Home International No more bonuses in case of failure, says Sarkozy

No more bonuses in case of failure, says Sarkozy


Paris : French President Nicolas Sarkozy has said that there should be no more severance payments or bonuses to executives of French firms who have performed badly.

“There must be no more ‘golden handshakes’. There must be no more bonuses or rewarding of free shares or stock options in a company that receives state aid, that undertakes massive job cuts or resorts to putting large numbers of its employees on short-time work,” Sarkozy said in an address Tuesday in the northern city of Saint Quentin.

“It is not responsible, it is not honest, to take a large bonus in case of failure,” Sarkozy said. “An executive who takes compensation for the difficulties he has created is not responsible, is not honest. You cannot have an economy without morality.”

Sarkozy’s reaction came after media reports that the outgoing head of the auto equipment supplier Valeo was to receive a severance payment of more than 3.2 million euros ($4.34 million), equivalent to about two years of his salary.

On Monday, Valeo announced that Morin would be stepping down because of what the company called “strategic differences”.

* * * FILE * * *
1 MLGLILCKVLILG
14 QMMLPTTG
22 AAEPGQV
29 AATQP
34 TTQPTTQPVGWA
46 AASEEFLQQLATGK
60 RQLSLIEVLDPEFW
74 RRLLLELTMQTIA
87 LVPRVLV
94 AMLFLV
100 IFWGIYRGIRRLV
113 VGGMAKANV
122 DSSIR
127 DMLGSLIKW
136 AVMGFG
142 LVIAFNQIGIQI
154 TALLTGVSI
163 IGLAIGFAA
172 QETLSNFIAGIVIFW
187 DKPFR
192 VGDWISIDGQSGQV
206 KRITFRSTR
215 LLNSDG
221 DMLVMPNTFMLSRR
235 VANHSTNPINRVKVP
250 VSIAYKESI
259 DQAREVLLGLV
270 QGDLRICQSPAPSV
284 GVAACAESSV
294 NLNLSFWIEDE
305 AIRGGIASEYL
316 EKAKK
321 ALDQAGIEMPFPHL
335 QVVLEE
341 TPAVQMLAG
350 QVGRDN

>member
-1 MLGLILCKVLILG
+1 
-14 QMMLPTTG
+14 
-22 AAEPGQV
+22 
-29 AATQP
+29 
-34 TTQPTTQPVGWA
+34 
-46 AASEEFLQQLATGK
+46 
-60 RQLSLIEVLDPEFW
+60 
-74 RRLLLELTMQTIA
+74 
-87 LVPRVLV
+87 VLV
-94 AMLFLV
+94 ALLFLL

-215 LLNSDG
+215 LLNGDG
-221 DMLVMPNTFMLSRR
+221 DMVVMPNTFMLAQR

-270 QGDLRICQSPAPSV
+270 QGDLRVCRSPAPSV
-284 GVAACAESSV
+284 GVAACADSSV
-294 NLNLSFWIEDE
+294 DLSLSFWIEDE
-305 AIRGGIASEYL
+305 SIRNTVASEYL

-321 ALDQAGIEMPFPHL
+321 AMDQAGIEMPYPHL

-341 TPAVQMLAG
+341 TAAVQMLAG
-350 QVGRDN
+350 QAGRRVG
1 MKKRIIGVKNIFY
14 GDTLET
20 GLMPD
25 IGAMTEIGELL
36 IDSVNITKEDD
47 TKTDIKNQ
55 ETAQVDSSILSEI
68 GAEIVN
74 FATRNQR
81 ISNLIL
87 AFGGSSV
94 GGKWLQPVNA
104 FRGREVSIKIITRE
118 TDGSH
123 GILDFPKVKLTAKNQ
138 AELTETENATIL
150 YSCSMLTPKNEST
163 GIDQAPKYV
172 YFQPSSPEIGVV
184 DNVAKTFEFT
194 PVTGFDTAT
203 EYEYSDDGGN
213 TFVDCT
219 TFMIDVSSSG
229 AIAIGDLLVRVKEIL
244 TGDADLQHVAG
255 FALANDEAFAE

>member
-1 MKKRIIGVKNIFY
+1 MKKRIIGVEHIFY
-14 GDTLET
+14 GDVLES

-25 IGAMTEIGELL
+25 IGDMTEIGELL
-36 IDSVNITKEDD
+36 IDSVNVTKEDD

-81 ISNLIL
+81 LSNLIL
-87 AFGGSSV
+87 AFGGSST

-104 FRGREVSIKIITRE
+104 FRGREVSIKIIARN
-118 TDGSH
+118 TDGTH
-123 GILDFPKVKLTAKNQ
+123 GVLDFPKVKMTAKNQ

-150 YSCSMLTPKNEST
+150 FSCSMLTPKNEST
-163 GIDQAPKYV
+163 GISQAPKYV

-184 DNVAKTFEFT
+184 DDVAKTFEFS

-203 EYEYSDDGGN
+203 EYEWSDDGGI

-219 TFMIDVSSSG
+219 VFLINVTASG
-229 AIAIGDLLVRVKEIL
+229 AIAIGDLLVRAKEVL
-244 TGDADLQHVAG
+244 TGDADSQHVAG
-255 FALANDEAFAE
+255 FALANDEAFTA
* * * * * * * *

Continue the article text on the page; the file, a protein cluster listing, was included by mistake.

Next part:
Morin leaves behind a company in difficulties. Because of the slumping global car market, Valeo lost 207 million euros in 2008, after a 27 percent plunge in turnover in the fourth quarter.

In December, the company announced that it would be cutting some 5,000 jobs worldwide, about one-third of them in France.

Valeo’s negative results and pessimistic outlook for 2009 moved the French government to invest 19 million euros in the company with money from the Strategic Investment Fund Sarkozy established to help enterprises survive the economic crisis.

Both government spokesman Luc Chatel and the head of the powerful employers association MEDEF, Laurence Parisot, demanded on Tuesday that Morin not accept the severance payment. But Morin insisted that the terms of his contract “be strictly applied”.

The controversy over Morin’s “golden handshake” came just days after government pressure forced management of the bank Societe Generale to renounce awarding 320,000 stock options to four senior executives.